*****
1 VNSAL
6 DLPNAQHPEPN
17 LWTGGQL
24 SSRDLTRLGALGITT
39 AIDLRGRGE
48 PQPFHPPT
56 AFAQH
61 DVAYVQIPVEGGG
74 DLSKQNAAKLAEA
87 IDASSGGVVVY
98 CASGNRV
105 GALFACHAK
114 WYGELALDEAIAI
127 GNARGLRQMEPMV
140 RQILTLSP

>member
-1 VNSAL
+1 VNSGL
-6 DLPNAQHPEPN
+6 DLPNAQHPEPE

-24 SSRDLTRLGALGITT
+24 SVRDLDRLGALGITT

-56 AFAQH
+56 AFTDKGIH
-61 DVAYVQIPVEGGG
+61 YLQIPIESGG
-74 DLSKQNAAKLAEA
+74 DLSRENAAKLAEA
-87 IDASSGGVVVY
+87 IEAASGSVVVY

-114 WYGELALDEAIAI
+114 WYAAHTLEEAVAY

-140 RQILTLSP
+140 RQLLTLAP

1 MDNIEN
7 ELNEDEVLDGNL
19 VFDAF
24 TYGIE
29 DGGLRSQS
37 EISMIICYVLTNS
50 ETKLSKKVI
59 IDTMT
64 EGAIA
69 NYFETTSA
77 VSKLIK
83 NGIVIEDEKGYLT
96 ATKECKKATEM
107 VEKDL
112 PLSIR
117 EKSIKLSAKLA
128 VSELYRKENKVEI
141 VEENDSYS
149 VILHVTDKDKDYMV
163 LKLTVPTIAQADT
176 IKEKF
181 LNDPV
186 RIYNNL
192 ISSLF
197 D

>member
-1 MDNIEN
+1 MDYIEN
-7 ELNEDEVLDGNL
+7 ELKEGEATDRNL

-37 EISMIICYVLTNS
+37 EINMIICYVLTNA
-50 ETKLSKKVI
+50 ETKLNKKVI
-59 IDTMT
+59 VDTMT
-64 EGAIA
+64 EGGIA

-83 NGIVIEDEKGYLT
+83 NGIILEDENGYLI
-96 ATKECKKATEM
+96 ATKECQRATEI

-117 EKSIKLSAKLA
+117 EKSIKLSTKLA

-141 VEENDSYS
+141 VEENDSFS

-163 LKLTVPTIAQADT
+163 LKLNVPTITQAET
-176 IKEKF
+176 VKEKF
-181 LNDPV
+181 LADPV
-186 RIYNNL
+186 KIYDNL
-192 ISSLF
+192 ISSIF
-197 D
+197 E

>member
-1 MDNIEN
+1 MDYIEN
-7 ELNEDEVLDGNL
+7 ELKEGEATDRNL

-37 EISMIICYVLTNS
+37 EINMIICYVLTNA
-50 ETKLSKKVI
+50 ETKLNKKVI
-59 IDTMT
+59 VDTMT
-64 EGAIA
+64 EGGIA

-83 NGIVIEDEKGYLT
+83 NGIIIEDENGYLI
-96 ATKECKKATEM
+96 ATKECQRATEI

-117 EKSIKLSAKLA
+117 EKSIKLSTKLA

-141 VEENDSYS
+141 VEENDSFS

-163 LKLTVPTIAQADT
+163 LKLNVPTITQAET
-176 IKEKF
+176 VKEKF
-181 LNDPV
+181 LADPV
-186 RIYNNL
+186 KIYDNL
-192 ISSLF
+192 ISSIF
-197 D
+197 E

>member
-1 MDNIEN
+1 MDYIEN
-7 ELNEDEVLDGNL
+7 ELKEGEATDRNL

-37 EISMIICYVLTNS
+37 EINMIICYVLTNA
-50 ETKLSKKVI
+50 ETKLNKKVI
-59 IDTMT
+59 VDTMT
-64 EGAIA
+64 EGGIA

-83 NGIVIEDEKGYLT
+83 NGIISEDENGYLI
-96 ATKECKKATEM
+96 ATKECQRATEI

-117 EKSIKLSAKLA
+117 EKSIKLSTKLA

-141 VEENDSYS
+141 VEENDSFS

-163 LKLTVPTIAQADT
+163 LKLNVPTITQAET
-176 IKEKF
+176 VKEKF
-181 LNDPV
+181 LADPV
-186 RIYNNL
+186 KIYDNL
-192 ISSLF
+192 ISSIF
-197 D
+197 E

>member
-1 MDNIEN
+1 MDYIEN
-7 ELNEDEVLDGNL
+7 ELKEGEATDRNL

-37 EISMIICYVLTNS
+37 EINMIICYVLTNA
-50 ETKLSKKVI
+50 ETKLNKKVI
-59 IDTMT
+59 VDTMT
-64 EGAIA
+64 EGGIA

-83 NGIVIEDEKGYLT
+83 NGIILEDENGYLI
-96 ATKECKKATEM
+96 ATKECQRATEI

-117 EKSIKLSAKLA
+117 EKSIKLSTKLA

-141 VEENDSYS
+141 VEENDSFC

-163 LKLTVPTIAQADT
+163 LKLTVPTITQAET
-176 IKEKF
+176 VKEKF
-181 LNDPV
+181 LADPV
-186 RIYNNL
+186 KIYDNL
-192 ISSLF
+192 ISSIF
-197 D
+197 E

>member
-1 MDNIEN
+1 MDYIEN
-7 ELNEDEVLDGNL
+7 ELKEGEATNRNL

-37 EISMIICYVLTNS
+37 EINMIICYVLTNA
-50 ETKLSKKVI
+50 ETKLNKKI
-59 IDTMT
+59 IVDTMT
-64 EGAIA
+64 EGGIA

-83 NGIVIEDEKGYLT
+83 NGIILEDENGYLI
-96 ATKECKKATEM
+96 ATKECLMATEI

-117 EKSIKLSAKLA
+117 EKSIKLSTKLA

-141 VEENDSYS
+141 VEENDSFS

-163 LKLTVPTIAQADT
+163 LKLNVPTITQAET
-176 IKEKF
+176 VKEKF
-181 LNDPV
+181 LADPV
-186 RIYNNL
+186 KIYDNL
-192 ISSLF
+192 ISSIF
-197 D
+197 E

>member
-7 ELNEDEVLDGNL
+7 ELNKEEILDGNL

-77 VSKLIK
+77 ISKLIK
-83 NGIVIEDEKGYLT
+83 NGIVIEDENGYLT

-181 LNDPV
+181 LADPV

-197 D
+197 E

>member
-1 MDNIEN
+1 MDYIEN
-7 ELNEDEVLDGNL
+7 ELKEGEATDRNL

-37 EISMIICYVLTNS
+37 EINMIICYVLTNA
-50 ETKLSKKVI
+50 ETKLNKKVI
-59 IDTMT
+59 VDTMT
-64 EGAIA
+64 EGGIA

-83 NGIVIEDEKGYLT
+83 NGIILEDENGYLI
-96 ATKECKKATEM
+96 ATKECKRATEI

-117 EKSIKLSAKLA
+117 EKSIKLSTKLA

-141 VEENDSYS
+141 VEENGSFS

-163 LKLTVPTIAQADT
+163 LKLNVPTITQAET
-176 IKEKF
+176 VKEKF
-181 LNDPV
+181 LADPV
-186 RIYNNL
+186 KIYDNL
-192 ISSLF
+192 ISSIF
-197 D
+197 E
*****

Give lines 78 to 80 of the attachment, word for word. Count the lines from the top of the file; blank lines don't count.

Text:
+117 EKSIKLSTKLA

-141 VEENDSYS
+141 VEENDSFS